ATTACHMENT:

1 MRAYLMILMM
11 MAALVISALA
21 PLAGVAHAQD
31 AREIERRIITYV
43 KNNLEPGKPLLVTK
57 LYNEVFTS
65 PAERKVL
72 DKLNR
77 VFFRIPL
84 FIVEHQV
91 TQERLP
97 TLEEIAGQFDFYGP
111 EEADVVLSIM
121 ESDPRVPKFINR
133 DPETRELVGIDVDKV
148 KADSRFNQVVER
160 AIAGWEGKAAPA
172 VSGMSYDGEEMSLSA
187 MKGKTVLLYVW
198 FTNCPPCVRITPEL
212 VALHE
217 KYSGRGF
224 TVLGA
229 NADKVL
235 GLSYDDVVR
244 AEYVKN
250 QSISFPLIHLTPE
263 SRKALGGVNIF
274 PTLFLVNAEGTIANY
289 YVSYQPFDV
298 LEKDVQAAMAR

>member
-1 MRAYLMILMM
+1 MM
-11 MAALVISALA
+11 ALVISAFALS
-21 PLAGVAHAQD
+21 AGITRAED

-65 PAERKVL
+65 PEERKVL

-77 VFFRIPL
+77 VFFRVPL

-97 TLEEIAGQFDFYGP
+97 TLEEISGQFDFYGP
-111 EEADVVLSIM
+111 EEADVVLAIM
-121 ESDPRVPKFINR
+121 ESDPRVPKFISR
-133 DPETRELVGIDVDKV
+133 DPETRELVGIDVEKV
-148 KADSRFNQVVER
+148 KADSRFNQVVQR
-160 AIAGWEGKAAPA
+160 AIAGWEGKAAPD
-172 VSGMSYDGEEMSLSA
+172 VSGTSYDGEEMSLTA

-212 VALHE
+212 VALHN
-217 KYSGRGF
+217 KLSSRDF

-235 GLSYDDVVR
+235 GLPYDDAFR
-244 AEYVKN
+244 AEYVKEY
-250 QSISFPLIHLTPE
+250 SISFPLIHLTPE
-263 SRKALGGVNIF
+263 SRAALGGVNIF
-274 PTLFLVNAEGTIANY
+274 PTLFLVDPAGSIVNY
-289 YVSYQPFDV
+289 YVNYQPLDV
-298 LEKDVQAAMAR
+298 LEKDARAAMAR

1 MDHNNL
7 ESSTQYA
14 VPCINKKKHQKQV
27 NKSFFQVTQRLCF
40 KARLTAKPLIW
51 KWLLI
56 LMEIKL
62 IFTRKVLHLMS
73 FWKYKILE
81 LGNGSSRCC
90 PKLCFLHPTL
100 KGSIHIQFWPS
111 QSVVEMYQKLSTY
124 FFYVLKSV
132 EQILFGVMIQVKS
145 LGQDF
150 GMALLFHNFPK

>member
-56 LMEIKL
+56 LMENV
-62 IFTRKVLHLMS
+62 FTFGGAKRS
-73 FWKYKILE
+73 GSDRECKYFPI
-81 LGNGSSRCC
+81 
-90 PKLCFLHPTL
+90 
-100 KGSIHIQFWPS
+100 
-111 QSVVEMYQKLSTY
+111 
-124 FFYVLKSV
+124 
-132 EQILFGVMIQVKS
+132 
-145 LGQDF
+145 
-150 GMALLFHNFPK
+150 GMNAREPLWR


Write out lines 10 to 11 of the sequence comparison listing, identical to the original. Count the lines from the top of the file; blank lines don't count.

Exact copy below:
84 FIVEHQV
91 TQERLP